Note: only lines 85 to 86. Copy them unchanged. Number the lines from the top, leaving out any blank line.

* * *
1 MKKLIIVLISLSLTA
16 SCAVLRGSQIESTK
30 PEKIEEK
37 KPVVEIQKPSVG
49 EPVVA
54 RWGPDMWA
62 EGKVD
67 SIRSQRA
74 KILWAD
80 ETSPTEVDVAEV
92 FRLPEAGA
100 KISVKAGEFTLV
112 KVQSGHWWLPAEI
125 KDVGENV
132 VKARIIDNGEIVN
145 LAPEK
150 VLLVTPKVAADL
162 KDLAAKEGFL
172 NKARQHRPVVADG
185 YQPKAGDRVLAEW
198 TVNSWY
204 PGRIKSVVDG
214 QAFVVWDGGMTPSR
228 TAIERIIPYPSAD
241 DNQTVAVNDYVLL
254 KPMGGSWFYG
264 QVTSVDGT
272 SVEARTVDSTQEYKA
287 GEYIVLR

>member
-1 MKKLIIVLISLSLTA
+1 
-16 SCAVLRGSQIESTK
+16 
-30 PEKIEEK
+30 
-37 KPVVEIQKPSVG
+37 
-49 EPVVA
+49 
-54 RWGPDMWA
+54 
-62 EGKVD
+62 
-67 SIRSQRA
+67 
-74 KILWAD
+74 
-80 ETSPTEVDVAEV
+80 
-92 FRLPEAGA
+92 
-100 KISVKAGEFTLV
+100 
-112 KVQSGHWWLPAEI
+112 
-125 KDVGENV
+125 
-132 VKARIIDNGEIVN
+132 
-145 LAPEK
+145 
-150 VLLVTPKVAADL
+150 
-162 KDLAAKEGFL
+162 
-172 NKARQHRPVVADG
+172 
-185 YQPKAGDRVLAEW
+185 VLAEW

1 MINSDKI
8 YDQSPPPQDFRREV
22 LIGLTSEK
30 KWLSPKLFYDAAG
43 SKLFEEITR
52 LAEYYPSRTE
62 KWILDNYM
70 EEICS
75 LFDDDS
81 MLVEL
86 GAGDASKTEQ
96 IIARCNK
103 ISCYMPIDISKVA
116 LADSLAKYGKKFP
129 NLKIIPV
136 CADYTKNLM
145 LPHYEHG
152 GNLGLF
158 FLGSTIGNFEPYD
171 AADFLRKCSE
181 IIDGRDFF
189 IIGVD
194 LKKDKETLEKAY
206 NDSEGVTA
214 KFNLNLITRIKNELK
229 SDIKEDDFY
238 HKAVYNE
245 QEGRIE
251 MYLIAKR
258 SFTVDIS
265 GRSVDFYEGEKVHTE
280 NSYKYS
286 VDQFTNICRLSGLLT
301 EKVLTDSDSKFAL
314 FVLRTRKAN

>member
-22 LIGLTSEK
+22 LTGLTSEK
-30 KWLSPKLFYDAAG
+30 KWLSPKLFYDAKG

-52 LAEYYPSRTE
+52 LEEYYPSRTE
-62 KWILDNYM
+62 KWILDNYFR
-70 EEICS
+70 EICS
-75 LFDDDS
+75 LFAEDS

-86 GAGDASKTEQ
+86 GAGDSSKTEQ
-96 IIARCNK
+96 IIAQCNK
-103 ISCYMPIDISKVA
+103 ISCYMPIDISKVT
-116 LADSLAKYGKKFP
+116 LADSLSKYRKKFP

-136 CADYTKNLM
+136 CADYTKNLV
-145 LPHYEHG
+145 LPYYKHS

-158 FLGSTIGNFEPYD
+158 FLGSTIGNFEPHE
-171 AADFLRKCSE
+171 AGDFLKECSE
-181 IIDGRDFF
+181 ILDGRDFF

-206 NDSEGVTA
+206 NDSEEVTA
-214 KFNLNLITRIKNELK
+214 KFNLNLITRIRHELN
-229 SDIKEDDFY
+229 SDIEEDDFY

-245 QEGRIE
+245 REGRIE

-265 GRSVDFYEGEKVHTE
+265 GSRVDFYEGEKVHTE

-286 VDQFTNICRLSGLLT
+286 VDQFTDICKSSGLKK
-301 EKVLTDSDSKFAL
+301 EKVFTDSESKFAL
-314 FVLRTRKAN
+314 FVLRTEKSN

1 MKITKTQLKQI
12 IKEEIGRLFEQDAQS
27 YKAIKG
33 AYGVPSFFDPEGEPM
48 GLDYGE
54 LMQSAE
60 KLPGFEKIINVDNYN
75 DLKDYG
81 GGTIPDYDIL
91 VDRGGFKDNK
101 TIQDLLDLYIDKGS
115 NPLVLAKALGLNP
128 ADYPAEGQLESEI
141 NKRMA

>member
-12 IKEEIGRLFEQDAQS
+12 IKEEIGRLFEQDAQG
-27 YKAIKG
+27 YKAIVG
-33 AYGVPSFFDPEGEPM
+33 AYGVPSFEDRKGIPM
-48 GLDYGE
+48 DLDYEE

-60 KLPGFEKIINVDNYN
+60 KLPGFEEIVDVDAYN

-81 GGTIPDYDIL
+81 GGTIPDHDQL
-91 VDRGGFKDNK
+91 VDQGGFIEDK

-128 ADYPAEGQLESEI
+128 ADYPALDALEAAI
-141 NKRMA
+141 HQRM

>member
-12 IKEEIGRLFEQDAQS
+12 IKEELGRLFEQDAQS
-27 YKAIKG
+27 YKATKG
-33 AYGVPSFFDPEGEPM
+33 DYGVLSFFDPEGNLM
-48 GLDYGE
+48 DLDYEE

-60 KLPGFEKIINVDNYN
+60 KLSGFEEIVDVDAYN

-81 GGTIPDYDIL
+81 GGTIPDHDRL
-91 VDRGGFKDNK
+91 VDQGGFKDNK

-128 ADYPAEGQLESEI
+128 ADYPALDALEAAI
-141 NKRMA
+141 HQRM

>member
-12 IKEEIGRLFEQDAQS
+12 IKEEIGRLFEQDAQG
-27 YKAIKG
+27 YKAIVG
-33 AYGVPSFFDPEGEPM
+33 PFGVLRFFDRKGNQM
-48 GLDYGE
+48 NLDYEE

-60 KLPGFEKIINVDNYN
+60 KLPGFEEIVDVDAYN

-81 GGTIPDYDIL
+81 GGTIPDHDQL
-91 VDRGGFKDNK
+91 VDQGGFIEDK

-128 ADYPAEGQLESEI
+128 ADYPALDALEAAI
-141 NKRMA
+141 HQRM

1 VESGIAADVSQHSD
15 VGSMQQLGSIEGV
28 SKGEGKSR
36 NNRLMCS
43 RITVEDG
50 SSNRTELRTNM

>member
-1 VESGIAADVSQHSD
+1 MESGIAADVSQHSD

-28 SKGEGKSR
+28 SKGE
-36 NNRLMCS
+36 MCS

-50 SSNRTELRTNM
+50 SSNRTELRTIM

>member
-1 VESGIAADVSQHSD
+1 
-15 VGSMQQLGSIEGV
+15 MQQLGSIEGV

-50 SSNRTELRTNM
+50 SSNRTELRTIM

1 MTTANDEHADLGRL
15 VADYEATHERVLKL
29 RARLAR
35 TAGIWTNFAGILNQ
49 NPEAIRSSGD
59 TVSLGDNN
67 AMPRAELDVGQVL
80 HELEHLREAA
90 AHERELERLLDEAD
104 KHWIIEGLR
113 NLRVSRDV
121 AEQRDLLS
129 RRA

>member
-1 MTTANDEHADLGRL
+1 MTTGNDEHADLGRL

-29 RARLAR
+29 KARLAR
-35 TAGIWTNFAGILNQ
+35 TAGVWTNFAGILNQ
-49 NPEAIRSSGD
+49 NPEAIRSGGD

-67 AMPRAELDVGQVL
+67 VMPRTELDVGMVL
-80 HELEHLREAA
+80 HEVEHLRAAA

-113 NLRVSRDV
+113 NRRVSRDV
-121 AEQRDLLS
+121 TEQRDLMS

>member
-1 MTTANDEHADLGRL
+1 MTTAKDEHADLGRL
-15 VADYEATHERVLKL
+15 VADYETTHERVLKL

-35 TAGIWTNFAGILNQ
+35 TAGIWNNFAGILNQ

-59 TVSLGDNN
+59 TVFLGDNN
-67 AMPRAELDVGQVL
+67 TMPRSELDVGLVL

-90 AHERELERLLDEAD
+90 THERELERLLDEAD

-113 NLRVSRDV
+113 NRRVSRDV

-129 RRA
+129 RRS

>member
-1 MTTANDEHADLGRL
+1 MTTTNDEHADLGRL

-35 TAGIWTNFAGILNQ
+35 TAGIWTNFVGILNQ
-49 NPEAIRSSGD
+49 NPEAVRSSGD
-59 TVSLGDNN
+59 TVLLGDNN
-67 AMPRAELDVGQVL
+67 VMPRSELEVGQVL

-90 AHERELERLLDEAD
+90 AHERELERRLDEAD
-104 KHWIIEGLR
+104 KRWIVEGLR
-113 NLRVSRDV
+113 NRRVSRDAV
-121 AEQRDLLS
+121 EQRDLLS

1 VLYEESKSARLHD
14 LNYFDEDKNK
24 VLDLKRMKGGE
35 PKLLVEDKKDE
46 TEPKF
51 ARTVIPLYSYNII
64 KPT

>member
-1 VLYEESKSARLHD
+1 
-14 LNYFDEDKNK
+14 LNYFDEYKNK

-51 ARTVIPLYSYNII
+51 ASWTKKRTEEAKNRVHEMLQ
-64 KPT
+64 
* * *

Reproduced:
129 NLKIIPV
136 CADYTKNLM